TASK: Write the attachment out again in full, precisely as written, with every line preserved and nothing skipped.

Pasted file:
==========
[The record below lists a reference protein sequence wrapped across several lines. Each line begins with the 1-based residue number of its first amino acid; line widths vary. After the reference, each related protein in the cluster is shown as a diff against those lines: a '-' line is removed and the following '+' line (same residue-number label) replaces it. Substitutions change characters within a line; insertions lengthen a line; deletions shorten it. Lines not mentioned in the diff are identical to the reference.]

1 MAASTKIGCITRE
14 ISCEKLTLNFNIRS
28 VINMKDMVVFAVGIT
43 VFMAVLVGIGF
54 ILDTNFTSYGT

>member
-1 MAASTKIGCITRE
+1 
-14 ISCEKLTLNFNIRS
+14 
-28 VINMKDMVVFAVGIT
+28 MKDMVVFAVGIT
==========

[The record below lists a reference protein sequence wrapped across several lines. Each line begins with the 1-based residue number of its first amino acid; line widths vary. After the reference, each related protein in the cluster is shown as a diff against those lines: a '-' line is removed and the following '+' line (same residue-number label) replaces it. Substitutions change characters within a line; insertions lengthen a line; deletions shorten it. Lines not mentioned in the diff are identical to the reference.]

1 MAASTKIGCITRE
14 ISCEKLTLNFNIRS
28 VINMKDMVVFAVGIT
43 VFMAVLVGIGF
54 ILDTNFTSYGT

>member
-1 MAASTKIGCITRE
+1 
-14 ISCEKLTLNFNIRS
+14 
-28 VINMKDMVVFAVGIT
+28 MKDMVVFAVGIT